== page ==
If your turnover is almost non existent, really your business is not that bad, and your management is goal orientated, you certainly are a candidate and this type of training could certainly help you and your business. If your turnover is high, you have a problem hiring qualified employees, you need to resolve that problem before considering any training. High turnover and problems hiring employees is an easy problem to diagnose, it is either non-competitive pay/benefits or poor management. There is a tendency to blame other sources but after years in senior management, I have found that it always points back to those simple issues. If you pay and benefits are equal to or better than your competition, look at your management and you will find the source of your problems. Many times we want to make these types of problems very complicated but as I said, it is an “easy button”, you just have to be realistic in your assessment. If you think you are competitive in wages/benefits, you have good management but you have problem attracting and keeping qualified employees, take off your rose colored glasses!
In the above, I am assuming that you offer a quality needed service, if not, nothing what I say or anybody else says will make any difference, you are doomed to fail.


7 Mac August 10, 2009 at 10:51 pm

Last year, I took two 17 year olds fishing with a guide in the bay. My wife had dropped us off and thought I would get a cab back to the condo. A “Yellow cab” driver showed up & he was seriously drugged up. I am not talking pot. Another small detail was a convict looking guy without a shirt in the back seat. The cab driver said he was going drop his friend off with us. Not in a million years would I put myself in that cab much less two kids. PCB government & Business Chamber have a great opportunity but it will take a serious commitment to change the run down businesses that cater to drunks & drug users. Start with requiring random drug tests for cab drivers. Do not even get me started on “Spring Break”.


8 Rick August 11, 2009 at 6:40 am

…Just my opinion, for what it’s worth. I think the ones that are saying “it is more complicated than just training” or “it’s a management problem” are not practicing a “keep it simple stupid” mindset. It is (at a customer level) as simple as teaching any potential or present employee that is going to have ANY contact with your customers, that that customer is the most important person in the world at that moment. When the phone rings at my business, my employees understand that no matter what else is going on, that callers experience starts RIGHT THEN…long before they ever step foot on out property. You can develope “higher” training for the ones that want it, and you need to nurture those employees…but even the “high turnover” employees need to be taught, the customer in your face (good or bad) is #1 the most important person in you world right now and #2 the reason you have a job. It really is as simple as “if we don’t take care of our customers…Destin will.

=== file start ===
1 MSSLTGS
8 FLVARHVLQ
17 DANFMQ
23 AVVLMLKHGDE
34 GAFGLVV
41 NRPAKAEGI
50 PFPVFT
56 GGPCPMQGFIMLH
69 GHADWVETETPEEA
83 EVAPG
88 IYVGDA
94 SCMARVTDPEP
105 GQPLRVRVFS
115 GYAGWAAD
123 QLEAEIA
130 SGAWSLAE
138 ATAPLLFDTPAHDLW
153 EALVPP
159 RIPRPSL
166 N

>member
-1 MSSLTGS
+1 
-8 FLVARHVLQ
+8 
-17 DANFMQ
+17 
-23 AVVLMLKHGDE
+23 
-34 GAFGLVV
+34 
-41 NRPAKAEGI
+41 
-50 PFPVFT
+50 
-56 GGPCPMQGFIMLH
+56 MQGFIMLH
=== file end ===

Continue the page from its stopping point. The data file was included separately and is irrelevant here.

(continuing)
9 John August 11, 2009 at 8:52 am

In the hotel, transportation,
restaurant and night life scenarios,
the customer may be lucky if
the person speaks english.

The business owner may be lucky
if the (student) worker isn’t hung
over from partying till 4 AM the
night before.

We are tying our hands with
our habit of importing cheap
foreign student help, not just
from the training standpoint,
but from many other aspects as well,
including our own employment opportunities.

I routinely stay at Marriott hotels.
They are the best for a frequent traveler.

The Marriott here, as proud
as we are of it, is, from my
experiences, the worst one
I have seen in the entire
Marriott chain – it does not
come close and does not deserve
the name. I have seen incredible
surliness and incompetence in the
restaurant there to the point that
I avoid it, even though it was two
years ago that I was last there.
Complaints to management produced,
as far as I could see, only marginal
imprvoement, partly because the
(Russian) workers either were spread
too thin, did not know what to do,
or just did not care. I am talking
not only about service I got, but
that I saw others (not) get.

Does GCCC have a hospitality course?

Would it be possible to do better for
out seasonal service population ?


10 Sandy Thompson August 11, 2009 at 9:52 am

Gregg has some excellent points; but, I don’t entirely agree about management being the major problem. If you design a training plan where everyone (each and every employee) buys into the concept of why excellent service is important, sometimes you can weed out the bad managers from the bottom up. Having presented and written classes for hospitality training for over six years, the real importance is to be able to share how it will benefit everyone…including the employees.


11 Patricia Windward August 11, 2009 at 10:07 am

PCB will always be known as the Redneck Riviera as long as Spring Break exists as a free-for-all drunk fest.
As a part time resident, I see both sides. I see the staff at our resort harried and unfriendly. I have also seen them go out of their way to help someone.. But, what the rest of the country sees video of Spring Break. (ie. the “True Story of Spring Break” as shown on ETV!). It was not a flattering picture.
I have never been anywhere else, nor lived anywhere else in the world, where this type of behavior is tolerated. Until Spring Break is under control, PCB will always have it’s unpleasant nickname and people, who might be inclined to visit, will see an unflattering video of the “goings-on” and will go elsewhere.
Why would anyone want to be subjected to this. So, PCB must clean up its act with hospitality training as well as Spring Break. It gives the whole town a black eye.